• Occasion Issue

    Fire Stories

    Edited by Grace Moore
    Engaging with fire as a force of destruction—as well as a symbol of hope—Fire Stories addresses emotional responses to fire and its aftermath: from comfort and warmth, to terror, awe, and resilience. more
  • Dibur Article

    The Stone Garden: Meditations on History, Experience, and the Nature of the Mystical

    by Marie Huber
    Drawing on Michel de Certeau’s insights on the nature of mystic speech, I seek to unfold the relationship between the individual mystical experience and the sociopolitical outside that constitutes the other origin of the garden. It is the friction created by the passage of different social structures, institutions, and, ultimately, epistemological orders that gives rise, I argue, to a work of visionary art which ruptures conventional frameworks of interpretation. more
  • Fire Stories
    Occasion Article

    The Wonderful Wrapped in the Terrible: Introducing Fire Stories

    by Grace Moore
    There will be a lot more fire in our future. Already, there are more fires across the world than there were twenty years ago, and if the scientific modeling of the effects of global warming is correct, then fire seasons will grow longer and burnscapes will widen. The intervals between disastrous fires will become shorter, and we will no longer think of a severe fire as a once-in-a-lifetime event. more
  • Essay

    Artists Respond to the Sanctuary City

    by Jacqueline Francis, Kathy Zarur
    Artists in this exhibition responded to challenges of, and consolations of, sanctuary. Sanctuary, we learned, is not an abstraction; it is a relative term that we negotiate. more
  • classics cover
    Colloquy

    The Classics Which Is (Not) Ours

    by Emily Greenwood, Boris Shoshitaishvili
    We have framed this collection of writing about ancient Greek and Roman literature around the contrary idea of the "Greece which is (not) ours" in an attempt to capture the dynamic and creative... more
  • Occasion Article

    Apocalyptic Skies and the Decay of Public Meaning

    by Richard Read
    In contemplating the long history of apocalyptic fire in aesthetic representations of the sky, it should be understood that the meaning of the word meteor was not restricted to “­fireball” or “shooting star” until Shakespeare’s Comedy of Errors in the 1590s. more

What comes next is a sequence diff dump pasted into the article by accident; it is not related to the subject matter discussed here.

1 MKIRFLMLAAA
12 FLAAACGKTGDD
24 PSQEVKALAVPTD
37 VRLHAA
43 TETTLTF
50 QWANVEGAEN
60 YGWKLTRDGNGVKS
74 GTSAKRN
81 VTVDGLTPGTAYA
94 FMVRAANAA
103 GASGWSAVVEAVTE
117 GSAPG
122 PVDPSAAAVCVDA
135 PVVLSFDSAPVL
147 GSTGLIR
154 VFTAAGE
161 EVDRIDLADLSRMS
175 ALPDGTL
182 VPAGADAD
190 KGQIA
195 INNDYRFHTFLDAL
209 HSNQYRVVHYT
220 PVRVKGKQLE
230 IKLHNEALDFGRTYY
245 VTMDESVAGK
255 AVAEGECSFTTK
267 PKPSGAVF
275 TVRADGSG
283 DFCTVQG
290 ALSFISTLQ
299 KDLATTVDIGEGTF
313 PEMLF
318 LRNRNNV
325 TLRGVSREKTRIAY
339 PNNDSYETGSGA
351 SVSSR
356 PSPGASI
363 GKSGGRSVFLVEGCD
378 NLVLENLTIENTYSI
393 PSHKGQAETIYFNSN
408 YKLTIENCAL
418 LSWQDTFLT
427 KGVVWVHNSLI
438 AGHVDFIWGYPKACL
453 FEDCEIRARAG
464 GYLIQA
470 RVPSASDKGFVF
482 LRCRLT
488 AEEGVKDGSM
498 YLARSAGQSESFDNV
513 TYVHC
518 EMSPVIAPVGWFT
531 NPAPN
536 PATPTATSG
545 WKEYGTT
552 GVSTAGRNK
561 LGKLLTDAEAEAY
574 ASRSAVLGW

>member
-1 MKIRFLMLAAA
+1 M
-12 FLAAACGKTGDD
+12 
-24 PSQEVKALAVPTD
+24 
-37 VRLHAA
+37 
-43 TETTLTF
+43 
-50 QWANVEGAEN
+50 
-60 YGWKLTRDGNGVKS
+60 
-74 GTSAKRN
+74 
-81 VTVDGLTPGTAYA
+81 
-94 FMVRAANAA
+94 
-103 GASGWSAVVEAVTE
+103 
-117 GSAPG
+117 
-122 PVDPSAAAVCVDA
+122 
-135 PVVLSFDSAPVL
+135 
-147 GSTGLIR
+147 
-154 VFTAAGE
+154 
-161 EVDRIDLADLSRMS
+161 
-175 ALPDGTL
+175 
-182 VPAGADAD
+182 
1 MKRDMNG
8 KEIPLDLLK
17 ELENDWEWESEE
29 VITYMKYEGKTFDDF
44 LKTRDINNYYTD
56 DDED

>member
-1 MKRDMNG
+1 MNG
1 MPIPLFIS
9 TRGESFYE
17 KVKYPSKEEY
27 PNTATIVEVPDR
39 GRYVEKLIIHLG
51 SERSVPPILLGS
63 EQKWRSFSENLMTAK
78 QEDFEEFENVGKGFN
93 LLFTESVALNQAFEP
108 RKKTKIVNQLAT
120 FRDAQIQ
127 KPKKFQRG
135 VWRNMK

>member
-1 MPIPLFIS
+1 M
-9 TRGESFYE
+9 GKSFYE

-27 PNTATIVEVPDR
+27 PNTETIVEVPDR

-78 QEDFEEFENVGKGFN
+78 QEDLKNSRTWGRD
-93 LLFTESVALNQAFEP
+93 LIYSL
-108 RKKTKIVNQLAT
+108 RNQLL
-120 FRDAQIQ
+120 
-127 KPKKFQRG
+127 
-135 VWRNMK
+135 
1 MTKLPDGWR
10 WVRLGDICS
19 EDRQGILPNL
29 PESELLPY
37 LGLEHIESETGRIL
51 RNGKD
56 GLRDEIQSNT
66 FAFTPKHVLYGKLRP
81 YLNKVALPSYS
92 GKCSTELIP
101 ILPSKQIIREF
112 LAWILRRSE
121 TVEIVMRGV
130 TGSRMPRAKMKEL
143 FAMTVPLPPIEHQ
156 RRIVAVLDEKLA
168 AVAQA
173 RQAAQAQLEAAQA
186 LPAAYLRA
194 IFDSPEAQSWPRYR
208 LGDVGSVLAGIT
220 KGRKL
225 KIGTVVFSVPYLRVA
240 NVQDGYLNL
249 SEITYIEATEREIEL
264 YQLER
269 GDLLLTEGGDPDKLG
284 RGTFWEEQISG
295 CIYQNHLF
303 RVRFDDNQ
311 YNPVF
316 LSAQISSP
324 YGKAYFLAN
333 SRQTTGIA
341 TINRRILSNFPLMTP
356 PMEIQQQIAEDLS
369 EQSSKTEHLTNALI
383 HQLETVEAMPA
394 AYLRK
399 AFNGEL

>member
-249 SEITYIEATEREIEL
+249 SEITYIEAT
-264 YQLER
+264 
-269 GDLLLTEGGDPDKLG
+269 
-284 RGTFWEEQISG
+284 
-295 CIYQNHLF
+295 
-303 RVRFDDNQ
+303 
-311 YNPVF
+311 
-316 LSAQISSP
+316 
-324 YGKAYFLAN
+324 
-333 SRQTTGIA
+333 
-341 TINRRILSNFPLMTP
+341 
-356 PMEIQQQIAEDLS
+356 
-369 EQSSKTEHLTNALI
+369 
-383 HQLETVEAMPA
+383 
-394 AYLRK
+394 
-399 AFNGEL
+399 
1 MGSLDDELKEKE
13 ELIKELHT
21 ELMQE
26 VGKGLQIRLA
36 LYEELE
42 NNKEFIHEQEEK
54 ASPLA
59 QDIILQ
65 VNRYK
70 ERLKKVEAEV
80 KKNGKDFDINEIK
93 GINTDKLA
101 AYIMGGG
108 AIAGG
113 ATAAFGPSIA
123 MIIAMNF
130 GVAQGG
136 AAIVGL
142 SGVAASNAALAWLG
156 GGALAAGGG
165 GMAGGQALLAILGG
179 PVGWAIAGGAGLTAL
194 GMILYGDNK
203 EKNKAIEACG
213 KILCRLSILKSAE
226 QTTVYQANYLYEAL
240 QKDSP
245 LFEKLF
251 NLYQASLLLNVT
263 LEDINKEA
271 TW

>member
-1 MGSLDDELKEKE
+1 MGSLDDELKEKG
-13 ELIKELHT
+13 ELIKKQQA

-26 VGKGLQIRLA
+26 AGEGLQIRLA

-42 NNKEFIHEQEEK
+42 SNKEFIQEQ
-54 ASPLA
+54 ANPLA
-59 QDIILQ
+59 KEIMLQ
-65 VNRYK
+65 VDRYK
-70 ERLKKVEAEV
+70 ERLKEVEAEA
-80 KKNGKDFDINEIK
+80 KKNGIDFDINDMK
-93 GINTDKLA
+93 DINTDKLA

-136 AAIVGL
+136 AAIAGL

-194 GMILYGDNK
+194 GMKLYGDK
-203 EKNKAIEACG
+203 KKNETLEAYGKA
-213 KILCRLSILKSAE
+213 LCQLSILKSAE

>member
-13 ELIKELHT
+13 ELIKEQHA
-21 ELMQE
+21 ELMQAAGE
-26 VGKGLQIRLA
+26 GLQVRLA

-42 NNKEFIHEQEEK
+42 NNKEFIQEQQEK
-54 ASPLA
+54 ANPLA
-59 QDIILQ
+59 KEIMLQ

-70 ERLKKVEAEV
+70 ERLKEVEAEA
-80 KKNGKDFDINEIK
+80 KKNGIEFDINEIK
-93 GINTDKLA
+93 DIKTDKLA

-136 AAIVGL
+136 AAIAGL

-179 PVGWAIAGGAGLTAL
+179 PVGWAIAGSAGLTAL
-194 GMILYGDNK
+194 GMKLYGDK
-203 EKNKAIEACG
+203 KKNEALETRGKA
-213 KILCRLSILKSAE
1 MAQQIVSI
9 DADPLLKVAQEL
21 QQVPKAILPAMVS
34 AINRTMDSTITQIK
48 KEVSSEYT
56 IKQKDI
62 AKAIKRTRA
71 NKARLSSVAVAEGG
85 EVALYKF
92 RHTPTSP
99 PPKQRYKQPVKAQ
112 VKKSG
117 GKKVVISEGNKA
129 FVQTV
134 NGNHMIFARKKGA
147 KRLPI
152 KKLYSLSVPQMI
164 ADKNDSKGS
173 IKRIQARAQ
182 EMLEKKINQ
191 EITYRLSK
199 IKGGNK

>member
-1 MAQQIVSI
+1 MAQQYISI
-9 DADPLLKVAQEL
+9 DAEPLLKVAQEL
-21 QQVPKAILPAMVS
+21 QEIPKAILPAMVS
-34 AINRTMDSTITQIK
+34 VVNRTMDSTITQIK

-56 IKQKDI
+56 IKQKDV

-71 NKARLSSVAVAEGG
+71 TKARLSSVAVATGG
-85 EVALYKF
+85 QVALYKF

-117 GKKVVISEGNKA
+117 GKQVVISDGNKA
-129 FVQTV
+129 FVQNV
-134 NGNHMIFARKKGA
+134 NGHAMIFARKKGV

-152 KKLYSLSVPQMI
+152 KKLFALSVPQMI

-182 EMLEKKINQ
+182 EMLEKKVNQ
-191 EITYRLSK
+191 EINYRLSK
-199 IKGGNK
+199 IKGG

• Colloquy

    The Right to the Creative City

    by Michael B. Kahan, Peggy Phelan
    In 2002, Richard Florida, an urban studies scholar then at Carnegie Mellon University, published The Rise of the Creative Class, which became a surprise best-seller. In 2005, he followed... more
  • Colloquy

    Arts + Justice

    by Jisha Menon, Anna Jayne Kimmel
    Approaching justice from the perspective of arts and culture enables us to attend to its affective, embodied, social, and political dimensions, thus bringing together a range of cross-disciplinary dialogues. more
  • Blog Post

    Adventures with Husserl

    by Carrie Noland
    Nineteenth-century concepts of kinaesthesia influenced the evolution of Edmund Husserl's work, truly transforming the discipline of philosophy and setting an agenda for poststructuralism. In this piece, Noland argues that a sense category central to dance impacted what we now call "critical theory," as though the dancing body ghosted a discourse that has typically ignored it. more

Featured Colloquies

Forthcoming

Mediterraneans

Curator 
Susan Gillman
more soon

Pages

Recent Multimedia

  • no image
    video
    by Kyla Schuller
    As feminists rise up and flood the streets in the years since Trump’s election, the movement has simultaneously strengthened its own internal critique.
  • no image
    video
    by Jamie Meltzer and Chris Filippone
    Every weekday, inmates are released from Huntsville State Penitentiary, taking in their first moments of freedom with phone calls, cigarettes, and quiet reflection...
  • no image
    video
    by Michael B. Kahan and Janet Delaney
    Michael B. Kahan and Janet Delaney discuss the history of San Francisco's South of Market neighborhood from 1970 to the present.

Publications

Recent Blogs

Thinking identity politics, Marxism, and the neoliberal university together, Rey Chow reflects on her new book.
Place and space are not simply interesting theoretical questions, but factors that indelibly shape the working and teaching conditions of our colleagues across our fields, disciplines, and profession.
Curriculum design has always reflected broader political concerns.
It is possible to teach “great books” without reifying their status as such.
Ever since the publication of Paul Gilroy’s The Black Atlantic almost thirty years ago in 1993, C.L.R. James has been seen as a paradigmatic black Atlantic intellectual, and his work – including his...